Variations of time of concentration estimates using NRCS velocity method

Xing Fang, David B. Thompson, Theodore G. Cleveland, Pratistha Pradhan

Research output: Contribution to journalArticlepeer-review

17 Scopus citations


Time of concentration (Tc) is the time required for runoff to travel from the hydraulically most distant point to the outlet of a watershed. The Natural Resources Conservation Service (NRCS) velocity method commonly is used to estimate Tc for hydrologic analysis and design. The NRCS velocity method applies the physical concept that travel time is a function of runoff flow length and flow velocity. Time of concentration for 96 Texas watersheds is independently estimated by three research teams using the NRCS velocity method. Drainage areas of the 96 watersheds considered in the study are approximately 0.8-440.3 km2 (0.3-170 mi2). Digital elevation models having a grid size of 30m were used to derive watershed physical characteristics using ArcGIS or HEC-GeoHMS. Average channel width was estimated from 1m or 1ft digital orthoimagery quarter quadrangle or aerial photography. Each team made independent decisions to estimate parameters needed for different flow segments for the NRCS velocity method. Estimates of time of concentration made by three research teams are compared, and both graphic comparison and statistical summary demonstrate that time of concentration estimated using the NRCS velocity method is subject to large variation, dependent on the analyst-derived parameters used to estimate flow velocity. Because of the propensity for different analysts to arrive at different results, caution is required in application of the NRCS velocity method to estimate TTc.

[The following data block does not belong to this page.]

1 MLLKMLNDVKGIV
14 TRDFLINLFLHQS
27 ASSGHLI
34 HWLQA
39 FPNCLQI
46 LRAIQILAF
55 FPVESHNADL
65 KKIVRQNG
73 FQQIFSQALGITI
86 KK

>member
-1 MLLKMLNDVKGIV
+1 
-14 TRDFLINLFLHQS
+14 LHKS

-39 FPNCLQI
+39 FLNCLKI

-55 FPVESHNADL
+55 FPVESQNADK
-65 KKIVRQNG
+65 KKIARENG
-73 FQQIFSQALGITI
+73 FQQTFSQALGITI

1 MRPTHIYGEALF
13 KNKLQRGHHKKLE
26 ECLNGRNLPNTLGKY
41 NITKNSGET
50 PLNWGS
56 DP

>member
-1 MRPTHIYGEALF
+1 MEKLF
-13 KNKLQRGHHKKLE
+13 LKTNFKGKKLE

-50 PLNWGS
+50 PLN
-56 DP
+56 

Original languageEnglish
Pages (from-to)314-322
Number of pages9
JournalJournal of Irrigation and Drainage Engineering
Issue number4
StatePublished - Jul 2007


  • Hydrology
  • Time of concentration
  • Travel time
  • Velocity method


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